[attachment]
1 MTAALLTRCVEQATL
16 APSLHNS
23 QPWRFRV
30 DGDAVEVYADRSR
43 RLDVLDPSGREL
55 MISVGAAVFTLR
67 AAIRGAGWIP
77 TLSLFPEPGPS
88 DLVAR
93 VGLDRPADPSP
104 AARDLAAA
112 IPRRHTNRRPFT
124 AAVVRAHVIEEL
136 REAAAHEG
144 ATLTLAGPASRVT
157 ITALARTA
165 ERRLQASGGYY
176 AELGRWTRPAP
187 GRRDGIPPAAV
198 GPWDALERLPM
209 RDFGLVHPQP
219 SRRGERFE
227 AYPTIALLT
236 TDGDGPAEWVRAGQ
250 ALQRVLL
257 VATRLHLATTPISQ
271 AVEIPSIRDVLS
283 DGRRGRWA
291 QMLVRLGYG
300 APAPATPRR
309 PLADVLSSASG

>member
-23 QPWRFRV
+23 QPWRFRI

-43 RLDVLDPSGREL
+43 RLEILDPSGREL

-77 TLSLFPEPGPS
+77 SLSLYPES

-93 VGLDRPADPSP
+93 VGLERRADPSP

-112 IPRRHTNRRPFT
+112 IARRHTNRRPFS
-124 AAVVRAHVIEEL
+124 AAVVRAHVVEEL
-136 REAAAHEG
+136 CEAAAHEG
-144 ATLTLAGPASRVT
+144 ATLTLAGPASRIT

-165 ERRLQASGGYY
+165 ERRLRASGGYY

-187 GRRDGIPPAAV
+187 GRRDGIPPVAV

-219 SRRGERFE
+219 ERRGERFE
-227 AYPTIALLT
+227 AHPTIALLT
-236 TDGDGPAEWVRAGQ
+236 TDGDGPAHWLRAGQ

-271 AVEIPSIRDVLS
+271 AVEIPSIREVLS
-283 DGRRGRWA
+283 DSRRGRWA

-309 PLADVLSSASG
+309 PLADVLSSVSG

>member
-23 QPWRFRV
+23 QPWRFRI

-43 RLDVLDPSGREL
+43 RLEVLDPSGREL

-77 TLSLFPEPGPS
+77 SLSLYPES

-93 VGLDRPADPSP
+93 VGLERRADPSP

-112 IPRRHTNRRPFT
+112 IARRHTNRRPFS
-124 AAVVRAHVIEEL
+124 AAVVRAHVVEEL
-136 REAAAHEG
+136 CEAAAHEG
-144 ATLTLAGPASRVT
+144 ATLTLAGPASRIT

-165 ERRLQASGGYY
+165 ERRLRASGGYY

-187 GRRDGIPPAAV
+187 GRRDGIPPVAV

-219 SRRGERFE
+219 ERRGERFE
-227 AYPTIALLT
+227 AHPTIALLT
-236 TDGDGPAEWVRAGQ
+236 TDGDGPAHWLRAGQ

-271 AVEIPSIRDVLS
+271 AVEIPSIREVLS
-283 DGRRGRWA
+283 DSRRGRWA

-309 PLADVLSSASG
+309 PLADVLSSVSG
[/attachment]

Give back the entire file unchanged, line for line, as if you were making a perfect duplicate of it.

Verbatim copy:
1 MTAALLTRCVEQATL
16 APSLHNS
23 QPWRFRV
30 DGDAVEVYADRSR
43 RLDVLDPSGREL
55 MISVGAAVFTLR
67 AAIRGAGWIP
77 TLSLFPEPGPS
88 DLVAR
93 VGLDRPADPSP
104 AARDLAAA
112 IPRRHTNRRPFT
124 AAVVRAHVIEEL
136 REAAAHEG
144 ATLTLAGPASRVT
157 ITALARTA
165 ERRLQASGGYY
176 AELGRWTRPAP
187 GRRDGIPPAAV
198 GPWDALERLPM
209 RDFGLVHPQP
219 SRRGERFE
227 AYPTIALLT
236 TDGDGPAEWVRAGQ
250 ALQRVLL
257 VATRLHLATTPISQ
271 AVEIPSIRDVLS
283 DGRRGRWA
291 QMLVRLGYG
300 APAPATPRR
309 PLADVLSSASG

>member
-23 QPWRFRV
+23 QPWRFRI

-43 RLDVLDPSGREL
+43 RLEILDPSGREL

-77 TLSLFPEPGPS
+77 SLSLYPES

-93 VGLDRPADPSP
+93 VGLERRADPSP

-112 IPRRHTNRRPFT
+112 IARRHTNRRPFS
-124 AAVVRAHVIEEL
+124 AAVVRAHVVEEL
-136 REAAAHEG
+136 CEAAAHEG
-144 ATLTLAGPASRVT
+144 ATLTLAGPASRIT

-165 ERRLQASGGYY
+165 ERRLRASGGYY

-187 GRRDGIPPAAV
+187 GRRDGIPPVAV

-219 SRRGERFE
+219 ERRGERFE
-227 AYPTIALLT
+227 AHPTIALLT
-236 TDGDGPAEWVRAGQ
+236 TDGDGPAHWLRAGQ

-271 AVEIPSIRDVLS
+271 AVEIPSIREVLS
-283 DGRRGRWA
+283 DSRRGRWA

-309 PLADVLSSASG
+309 PLADVLSSVSG

>member
-23 QPWRFRV
+23 QPWRFRI

-43 RLDVLDPSGREL
+43 RLEVLDPSGREL

-77 TLSLFPEPGPS
+77 SLSLYPES

-93 VGLDRPADPSP
+93 VGLERRADPSP

-112 IPRRHTNRRPFT
+112 IARRHTNRRPFS
-124 AAVVRAHVIEEL
+124 AAVVRAHVVEEL
-136 REAAAHEG
+136 CEAAAHEG
-144 ATLTLAGPASRVT
+144 ATLTLAGPASRIT

-165 ERRLQASGGYY
+165 ERRLRASGGYY

-187 GRRDGIPPAAV
+187 GRRDGIPPVAV

-219 SRRGERFE
+219 ERRGERFE
-227 AYPTIALLT
+227 AHPTIALLT
-236 TDGDGPAEWVRAGQ
+236 TDGDGPAHWLRAGQ

-271 AVEIPSIRDVLS
+271 AVEIPSIREVLS
-283 DGRRGRWA
+283 DSRRGRWA

-309 PLADVLSSASG
+309 PLADVLSSVSG